An anonymous reader writes: Half of senior IT executives surveyed by IDC said they intend to make Linux their primary server platform within five years, as the economic downturn spurs interest in open source. A survey of over 300 senior IT professionals from organisations with more than 100 people found that nearly three quarters (72 per cent) are either actively evaluating, or have already decided to increase, their adoption of Linux on the server this year, and more than two thirds (68 per cent) made the same claim for the desktop. But it seems Linux is still having trouble cracking the notebook market, with a separate study saying businesses prefer Windows, even on netbooks.
Transportation

Submission + - The Inizio Electric Supercar Takes Aim at Tesla (inhabitat.com)

Karim writes: "The New York International Auto Show is coming up, and the incredible prototypes are out in full force. First in line is EV Innovations, who will be showing off their gorgeous fully-electric Liv Inizio supercar. The vehicle has a scorching top speed of 150mph and a 200 hundred mile range, which places it in direct competition with the Tesla Roadster."
Transportation

Submission + - Cool New Movito Electric Scooter Wins NASA Awards (inhabitat.com)

Karim writes: "The Movito is an eco-friendly electric scooter that recently took top honors in NASA's Create the future Design Contest. Designed by Tai Chiem, the vehicle is propelled by a carbon-cutting in-wheel electric motor located within a modular base that can be detached to form a two-seat vehicle."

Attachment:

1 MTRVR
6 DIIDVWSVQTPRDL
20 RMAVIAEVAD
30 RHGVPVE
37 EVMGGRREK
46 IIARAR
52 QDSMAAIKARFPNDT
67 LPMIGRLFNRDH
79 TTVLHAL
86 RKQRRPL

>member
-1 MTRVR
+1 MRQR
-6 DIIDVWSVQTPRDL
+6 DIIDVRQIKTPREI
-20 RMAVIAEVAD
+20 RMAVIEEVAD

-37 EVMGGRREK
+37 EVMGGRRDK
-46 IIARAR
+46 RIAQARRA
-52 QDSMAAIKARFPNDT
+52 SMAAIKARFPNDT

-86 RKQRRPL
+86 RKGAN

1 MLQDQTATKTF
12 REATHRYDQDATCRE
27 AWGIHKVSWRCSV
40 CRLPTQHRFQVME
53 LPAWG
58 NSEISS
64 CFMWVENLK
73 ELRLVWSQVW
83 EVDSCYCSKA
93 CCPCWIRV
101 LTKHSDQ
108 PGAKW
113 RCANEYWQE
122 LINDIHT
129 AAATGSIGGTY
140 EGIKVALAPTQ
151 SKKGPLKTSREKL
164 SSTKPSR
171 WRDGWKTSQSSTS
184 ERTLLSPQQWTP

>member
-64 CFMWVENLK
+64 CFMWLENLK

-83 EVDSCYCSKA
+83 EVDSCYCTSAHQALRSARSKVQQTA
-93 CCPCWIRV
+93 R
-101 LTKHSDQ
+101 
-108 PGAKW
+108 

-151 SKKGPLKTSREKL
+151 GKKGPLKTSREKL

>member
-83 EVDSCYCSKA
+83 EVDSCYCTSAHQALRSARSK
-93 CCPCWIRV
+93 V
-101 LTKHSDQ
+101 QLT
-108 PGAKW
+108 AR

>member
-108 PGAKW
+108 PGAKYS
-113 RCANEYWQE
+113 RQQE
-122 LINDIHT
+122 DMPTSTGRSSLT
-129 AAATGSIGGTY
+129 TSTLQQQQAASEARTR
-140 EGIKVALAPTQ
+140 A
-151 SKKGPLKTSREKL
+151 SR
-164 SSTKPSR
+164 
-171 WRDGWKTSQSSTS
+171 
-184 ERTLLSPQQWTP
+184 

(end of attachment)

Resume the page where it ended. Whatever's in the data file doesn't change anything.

Security

Submission + - Cybercriminals Are Working Faster Than Ever (net-security.org)

An anonymous reader writes: While malware authors have always moved quickly — releasing code as soon as an exploit is discovered — Trend Micro threat researchers witnessed faster-than-ever malware exploits in 2008, partly due to the "in-the-cloud" threat models and architectures cybercriminals have repurposed for profit, and making the Internet the major vector used in the dissemination of malware. For the security industry, this means traditional methods of protection are inadequate.
Hardware Hacking

Submission + - Magnetic sensor allows satellite-free GPS

holy_calamity writes: Using the Earth's magnetic field as a back up to satellite GPS is possible using a new magnetic sensor developed at Virginia Tech. Unlike previous SQUID-based sensors it doesn't require liquid nitrogen cooling so it can be carried around. To work out where you are field measurements are compared with a database compiled by the US Geological Survey.
Quickies

Submission + - OOXML critic fired from Finnish Standards Board (tietokone.fi)

Shirke writes: "A Finnish computer magazine reports (in Finnish) that Finnish Standards Association has fired Mr. Lassi Nirhamo. Mr. Nirhamo was chairing the OOXML standard proposal meeting. During the meeting Mr. Nirhamo asked other board members to be excused of his duties and voice his opinion as a private citizen. Afther this was granted he criticized the standard proposal and resumed his duties as chairman. Independent observers have assessed his chairmanship as "excellent" and "one of a kind". Mr. Nirhamo has now been laid of due to "lack of trust". The Association is also accepting applications for the position. Anyone interested?"
Space

Submission + - How can 200,000 galaxies point the same way? (arxivblog.com) 1

KentuckyFC writes: "Does the universe have a preferred direction — an axis of evil as some astrophyscists have called it? It certainly looks that way with the publication today of a survey of 200,000 elliptical galaxies that indicates they are all aligned in the same direction. What's more, this axis is the same as the controversial alignment found in the cosmic microwave background by the WMAP spacecraft"